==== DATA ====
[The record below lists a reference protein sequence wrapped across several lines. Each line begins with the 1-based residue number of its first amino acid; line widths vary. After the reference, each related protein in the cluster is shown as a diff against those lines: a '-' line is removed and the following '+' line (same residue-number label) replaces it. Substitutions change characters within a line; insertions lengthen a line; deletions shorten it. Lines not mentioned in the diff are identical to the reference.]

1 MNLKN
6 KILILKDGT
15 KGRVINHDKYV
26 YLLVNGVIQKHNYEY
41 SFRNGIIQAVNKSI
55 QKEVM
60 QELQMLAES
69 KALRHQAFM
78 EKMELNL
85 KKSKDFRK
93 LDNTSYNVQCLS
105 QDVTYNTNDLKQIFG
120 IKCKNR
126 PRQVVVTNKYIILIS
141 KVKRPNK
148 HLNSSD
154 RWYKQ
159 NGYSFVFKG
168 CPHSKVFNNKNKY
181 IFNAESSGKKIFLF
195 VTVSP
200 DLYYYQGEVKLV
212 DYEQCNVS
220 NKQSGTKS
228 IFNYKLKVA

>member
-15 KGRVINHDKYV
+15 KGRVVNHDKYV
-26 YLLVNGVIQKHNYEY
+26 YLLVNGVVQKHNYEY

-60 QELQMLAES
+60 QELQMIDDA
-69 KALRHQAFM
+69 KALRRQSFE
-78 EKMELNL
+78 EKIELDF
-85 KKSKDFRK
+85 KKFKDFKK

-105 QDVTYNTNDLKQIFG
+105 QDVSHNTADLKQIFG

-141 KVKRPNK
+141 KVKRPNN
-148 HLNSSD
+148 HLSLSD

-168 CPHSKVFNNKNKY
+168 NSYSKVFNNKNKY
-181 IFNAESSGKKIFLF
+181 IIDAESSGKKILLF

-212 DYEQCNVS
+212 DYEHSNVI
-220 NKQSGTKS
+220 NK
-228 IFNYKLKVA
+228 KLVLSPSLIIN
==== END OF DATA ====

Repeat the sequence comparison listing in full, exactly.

[The record below lists a reference protein sequence wrapped across several lines. Each line begins with the 1-based residue number of its first amino acid; line widths vary. After the reference, each related protein in the cluster is shown as a diff against those lines: a '-' line is removed and the following '+' line (same residue-number label) replaces it. Substitutions change characters within a line; insertions lengthen a line; deletions shorten it. Lines not mentioned in the diff are identical to the reference.]

1 MNLKN
6 KILILKDGT
15 KGRVINHDKYV
26 YLLVNGVIQKHNYEY
41 SFRNGIIQAVNKSI
55 QKEVM
60 QELQMLAES
69 KALRHQAFM
78 EKMELNL
85 KKSKDFRK
93 LDNTSYNVQCLS
105 QDVTYNTNDLKQIFG
120 IKCKNR
126 PRQVVVTNKYIILIS
141 KVKRPNK
148 HLNSSD
154 RWYKQ
159 NGYSFVFKG
168 CPHSKVFNNKNKY
181 IFNAESSGKKIFLF
195 VTVSP
200 DLYYYQGEVKLV
212 DYEQCNVS
220 NKQSGTKS
228 IFNYKLKVA

>member
-15 KGRVINHDKYV
+15 KGRVVNHDKYV
-26 YLLVNGVIQKHNYEY
+26 YLLVNGVVQKHNYEY

-60 QELQMLAES
+60 QELQMIDDA
-69 KALRHQAFM
+69 KALRRQSFE
-78 EKMELNL
+78 EKIELDF
-85 KKSKDFRK
+85 KKFKDFKK

-105 QDVTYNTNDLKQIFG
+105 QDVSHNTADLKQIFG

-141 KVKRPNK
+141 KVKRPNN
-148 HLNSSD
+148 HLSLSD

-168 CPHSKVFNNKNKY
+168 NSYSKVFNNKNKY
-181 IFNAESSGKKIFLF
+181 IIDAESSGKKILLF

-212 DYEQCNVS
+212 DYEHSNVI
-220 NKQSGTKS
+220 NK
-228 IFNYKLKVA
+228 KLVLSPSLIIN